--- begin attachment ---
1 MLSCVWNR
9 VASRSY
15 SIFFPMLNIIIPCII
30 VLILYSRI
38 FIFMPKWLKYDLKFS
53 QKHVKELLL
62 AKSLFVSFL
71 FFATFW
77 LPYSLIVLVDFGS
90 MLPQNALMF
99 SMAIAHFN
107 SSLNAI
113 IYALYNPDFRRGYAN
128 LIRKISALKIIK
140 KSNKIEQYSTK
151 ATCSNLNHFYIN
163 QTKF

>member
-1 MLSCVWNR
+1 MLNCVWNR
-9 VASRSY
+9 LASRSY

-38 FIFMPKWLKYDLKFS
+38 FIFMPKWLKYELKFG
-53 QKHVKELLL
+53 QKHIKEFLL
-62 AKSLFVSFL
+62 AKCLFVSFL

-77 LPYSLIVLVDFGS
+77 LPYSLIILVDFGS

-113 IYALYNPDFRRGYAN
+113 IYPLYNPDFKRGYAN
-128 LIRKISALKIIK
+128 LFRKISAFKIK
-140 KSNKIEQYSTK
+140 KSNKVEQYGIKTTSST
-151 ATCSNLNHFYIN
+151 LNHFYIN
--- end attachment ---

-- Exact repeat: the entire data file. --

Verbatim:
1 MLSCVWNR
9 VASRSY
15 SIFFPMLNIIIPCII
30 VLILYSRI
38 FIFMPKWLKYDLKFS
53 QKHVKELLL
62 AKSLFVSFL
71 FFATFW
77 LPYSLIVLVDFGS
90 MLPQNALMF
99 SMAIAHFN
107 SSLNAI
113 IYALYNPDFRRGYAN
128 LIRKISALKIIK
140 KSNKIEQYSTK
151 ATCSNLNHFYIN
163 QTKF

>member
-1 MLSCVWNR
+1 MLNCVWNR
-9 VASRSY
+9 LASRSY

-38 FIFMPKWLKYDLKFS
+38 FIFMPKWLKYELKFG
-53 QKHVKELLL
+53 QKHIKEFLL
-62 AKSLFVSFL
+62 AKCLFVSFL

-77 LPYSLIVLVDFGS
+77 LPYSLIILVDFGS

-113 IYALYNPDFRRGYAN
+113 IYPLYNPDFKRGYAN
-128 LIRKISALKIIK
+128 LFRKISAFKIK
-140 KSNKIEQYSTK
+140 KSNKVEQYGIKTTSST
-151 ATCSNLNHFYIN
+151 LNHFYIN